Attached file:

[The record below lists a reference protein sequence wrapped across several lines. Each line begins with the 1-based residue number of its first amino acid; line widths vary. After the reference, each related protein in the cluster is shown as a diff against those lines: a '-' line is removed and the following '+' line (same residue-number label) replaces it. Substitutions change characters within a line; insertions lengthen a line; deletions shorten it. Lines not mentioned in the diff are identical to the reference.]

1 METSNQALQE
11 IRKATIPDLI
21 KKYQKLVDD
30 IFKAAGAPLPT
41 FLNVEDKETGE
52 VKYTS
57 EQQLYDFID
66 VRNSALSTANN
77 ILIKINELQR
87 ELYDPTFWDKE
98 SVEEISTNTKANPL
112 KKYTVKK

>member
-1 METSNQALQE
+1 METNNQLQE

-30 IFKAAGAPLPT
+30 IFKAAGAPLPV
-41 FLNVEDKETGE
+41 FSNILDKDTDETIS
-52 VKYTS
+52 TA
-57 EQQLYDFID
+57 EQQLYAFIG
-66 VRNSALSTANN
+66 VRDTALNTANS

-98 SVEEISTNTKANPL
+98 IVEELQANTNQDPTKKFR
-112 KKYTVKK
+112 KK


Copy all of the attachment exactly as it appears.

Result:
[The record below lists a reference protein sequence wrapped across several lines. Each line begins with the 1-based residue number of its first amino acid; line widths vary. After the reference, each related protein in the cluster is shown as a diff against those lines: a '-' line is removed and the following '+' line (same residue-number label) replaces it. Substitutions change characters within a line; insertions lengthen a line; deletions shorten it. Lines not mentioned in the diff are identical to the reference.]

1 METSNQALQE
11 IRKATIPDLI
21 KKYQKLVDD
30 IFKAAGAPLPT
41 FLNVEDKETGE
52 VKYTS
57 EQQLYDFID
66 VRNSALSTANN
77 ILIKINELQR
87 ELYDPTFWDKE
98 SVEEISTNTKANPL
112 KKYTVKK

>member
-1 METSNQALQE
+1 METNNQLQE

-30 IFKAAGAPLPT
+30 IFKAAGAPLPV
-41 FLNVEDKETGE
+41 FSNILDKDTDETIS
-52 VKYTS
+52 TA
-57 EQQLYDFID
+57 EQQLYAFIG
-66 VRNSALSTANN
+66 VRDTALNTANS

-98 SVEEISTNTKANPL
+98 IVEELQANTNQDPTKKFR
-112 KKYTVKK
+112 KK